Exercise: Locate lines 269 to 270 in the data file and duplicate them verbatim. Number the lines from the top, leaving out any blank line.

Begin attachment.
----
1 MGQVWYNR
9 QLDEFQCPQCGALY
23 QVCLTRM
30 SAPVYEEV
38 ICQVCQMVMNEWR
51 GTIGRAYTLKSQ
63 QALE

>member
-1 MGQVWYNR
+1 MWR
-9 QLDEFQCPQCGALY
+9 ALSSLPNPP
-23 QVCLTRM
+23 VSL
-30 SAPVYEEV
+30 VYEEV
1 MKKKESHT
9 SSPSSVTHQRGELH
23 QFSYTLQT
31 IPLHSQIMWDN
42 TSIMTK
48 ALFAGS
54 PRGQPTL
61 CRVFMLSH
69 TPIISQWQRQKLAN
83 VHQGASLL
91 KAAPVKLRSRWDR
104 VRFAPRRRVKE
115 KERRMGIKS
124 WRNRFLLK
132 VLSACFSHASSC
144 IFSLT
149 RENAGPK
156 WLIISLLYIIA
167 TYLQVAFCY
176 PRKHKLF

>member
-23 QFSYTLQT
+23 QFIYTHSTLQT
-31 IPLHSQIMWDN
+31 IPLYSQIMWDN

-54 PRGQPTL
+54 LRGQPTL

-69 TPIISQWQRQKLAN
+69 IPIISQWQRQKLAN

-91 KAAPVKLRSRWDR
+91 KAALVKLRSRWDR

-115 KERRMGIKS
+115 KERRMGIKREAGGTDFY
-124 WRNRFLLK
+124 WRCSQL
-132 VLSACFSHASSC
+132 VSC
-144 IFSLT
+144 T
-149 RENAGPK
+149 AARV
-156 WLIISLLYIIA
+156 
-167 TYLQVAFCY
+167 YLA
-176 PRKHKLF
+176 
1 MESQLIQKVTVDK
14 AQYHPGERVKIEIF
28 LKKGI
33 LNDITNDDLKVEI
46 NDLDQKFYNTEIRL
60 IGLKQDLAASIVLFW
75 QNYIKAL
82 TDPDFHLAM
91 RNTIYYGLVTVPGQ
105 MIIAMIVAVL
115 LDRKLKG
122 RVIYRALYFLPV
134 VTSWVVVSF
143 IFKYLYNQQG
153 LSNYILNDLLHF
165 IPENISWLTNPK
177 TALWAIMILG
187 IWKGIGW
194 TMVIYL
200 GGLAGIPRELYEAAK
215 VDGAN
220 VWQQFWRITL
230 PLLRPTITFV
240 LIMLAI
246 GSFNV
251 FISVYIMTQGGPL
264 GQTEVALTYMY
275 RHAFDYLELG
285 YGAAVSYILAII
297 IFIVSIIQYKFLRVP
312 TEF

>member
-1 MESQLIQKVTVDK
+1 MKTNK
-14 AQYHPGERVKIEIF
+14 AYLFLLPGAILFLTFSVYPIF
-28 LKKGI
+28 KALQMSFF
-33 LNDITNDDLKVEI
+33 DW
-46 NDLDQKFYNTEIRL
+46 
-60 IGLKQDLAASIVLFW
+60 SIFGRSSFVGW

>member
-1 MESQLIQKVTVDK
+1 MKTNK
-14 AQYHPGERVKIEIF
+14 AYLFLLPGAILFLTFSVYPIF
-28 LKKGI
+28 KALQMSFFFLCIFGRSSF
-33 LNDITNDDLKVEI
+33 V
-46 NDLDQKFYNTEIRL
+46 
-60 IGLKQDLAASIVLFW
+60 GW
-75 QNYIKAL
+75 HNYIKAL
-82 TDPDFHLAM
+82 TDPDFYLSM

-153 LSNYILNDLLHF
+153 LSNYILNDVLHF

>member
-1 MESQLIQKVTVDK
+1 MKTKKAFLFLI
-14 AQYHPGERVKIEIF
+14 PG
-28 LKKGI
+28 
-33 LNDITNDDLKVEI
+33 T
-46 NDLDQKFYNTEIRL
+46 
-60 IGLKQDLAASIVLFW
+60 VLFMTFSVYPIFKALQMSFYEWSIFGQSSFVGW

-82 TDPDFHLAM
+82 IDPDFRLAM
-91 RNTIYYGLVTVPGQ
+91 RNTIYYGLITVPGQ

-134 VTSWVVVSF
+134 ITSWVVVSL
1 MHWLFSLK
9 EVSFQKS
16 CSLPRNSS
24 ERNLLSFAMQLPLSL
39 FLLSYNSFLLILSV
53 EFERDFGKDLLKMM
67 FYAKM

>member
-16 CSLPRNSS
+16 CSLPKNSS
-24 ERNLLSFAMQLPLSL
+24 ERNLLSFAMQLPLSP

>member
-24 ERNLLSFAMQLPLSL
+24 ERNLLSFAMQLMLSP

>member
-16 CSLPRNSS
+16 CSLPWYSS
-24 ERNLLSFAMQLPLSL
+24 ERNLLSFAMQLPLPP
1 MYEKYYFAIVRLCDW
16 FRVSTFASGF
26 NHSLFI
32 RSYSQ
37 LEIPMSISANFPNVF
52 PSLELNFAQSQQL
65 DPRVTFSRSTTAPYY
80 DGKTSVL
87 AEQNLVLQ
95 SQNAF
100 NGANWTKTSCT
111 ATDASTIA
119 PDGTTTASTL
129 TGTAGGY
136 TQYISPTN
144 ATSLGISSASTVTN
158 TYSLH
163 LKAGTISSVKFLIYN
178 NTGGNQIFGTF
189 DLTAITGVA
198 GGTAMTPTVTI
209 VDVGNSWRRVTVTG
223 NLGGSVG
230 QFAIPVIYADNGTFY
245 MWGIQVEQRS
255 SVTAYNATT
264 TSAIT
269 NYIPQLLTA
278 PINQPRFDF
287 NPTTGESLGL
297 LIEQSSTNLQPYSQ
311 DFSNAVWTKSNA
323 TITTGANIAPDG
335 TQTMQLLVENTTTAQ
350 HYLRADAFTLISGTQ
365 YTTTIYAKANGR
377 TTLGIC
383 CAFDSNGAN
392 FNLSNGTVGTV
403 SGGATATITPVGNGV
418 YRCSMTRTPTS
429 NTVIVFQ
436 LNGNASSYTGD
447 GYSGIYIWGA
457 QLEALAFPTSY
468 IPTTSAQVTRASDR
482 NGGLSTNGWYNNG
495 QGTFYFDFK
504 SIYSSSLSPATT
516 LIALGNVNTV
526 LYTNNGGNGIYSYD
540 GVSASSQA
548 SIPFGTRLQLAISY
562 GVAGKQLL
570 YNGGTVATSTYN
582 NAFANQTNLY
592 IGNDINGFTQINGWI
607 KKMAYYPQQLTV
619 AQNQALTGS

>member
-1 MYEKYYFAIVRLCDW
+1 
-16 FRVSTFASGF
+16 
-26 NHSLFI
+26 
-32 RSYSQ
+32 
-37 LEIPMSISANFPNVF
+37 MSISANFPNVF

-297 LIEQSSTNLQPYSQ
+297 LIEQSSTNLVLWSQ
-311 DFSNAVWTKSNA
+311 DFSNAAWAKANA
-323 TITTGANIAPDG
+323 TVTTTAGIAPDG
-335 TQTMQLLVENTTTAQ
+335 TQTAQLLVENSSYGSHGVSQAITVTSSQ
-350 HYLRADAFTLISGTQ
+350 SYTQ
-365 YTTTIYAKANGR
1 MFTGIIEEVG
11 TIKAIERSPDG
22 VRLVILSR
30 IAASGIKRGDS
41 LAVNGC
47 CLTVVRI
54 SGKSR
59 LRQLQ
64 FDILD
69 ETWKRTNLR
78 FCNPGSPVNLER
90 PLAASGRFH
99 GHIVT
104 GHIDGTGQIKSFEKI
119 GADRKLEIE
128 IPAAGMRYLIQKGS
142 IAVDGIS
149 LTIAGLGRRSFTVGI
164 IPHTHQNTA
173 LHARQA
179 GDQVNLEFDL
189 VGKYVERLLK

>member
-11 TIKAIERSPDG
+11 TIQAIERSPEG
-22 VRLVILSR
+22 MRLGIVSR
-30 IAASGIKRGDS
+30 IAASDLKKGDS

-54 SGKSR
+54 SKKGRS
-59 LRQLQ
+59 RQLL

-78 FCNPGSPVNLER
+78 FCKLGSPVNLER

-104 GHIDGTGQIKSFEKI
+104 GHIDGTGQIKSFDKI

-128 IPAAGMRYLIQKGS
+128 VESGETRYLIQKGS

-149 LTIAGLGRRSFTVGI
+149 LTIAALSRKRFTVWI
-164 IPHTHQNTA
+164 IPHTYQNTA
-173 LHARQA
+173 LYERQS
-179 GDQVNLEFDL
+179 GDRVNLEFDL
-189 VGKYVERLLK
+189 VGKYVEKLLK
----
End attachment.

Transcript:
>member
-11 TIKAIERSPDG